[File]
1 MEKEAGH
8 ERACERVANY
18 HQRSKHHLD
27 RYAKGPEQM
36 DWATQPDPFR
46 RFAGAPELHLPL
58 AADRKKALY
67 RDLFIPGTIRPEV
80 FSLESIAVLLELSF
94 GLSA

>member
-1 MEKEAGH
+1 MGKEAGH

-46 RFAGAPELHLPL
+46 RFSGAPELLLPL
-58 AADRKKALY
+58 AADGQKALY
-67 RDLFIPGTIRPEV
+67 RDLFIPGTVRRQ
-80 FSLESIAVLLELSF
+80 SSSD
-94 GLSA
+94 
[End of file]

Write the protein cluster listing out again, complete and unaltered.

1 MEKEAGH
8 ERACERVANY
18 HQRSKHHLD
27 RYAKGPEQM
36 DWATQPDPFR
46 RFAGAPELHLPL
58 AADRKKALY
67 RDLFIPGTIRPEV
80 FSLESIAVLLELSF
94 GLSA

>member
-1 MEKEAGH
+1 MGKEAGH

-46 RFAGAPELHLPL
+46 RFSGAPELLLPL
-58 AADRKKALY
+58 AADGQKALY
-67 RDLFIPGTIRPEV
+67 RDLFIPGTVRRQ
-80 FSLESIAVLLELSF
+80 SSSD
-94 GLSA
+94 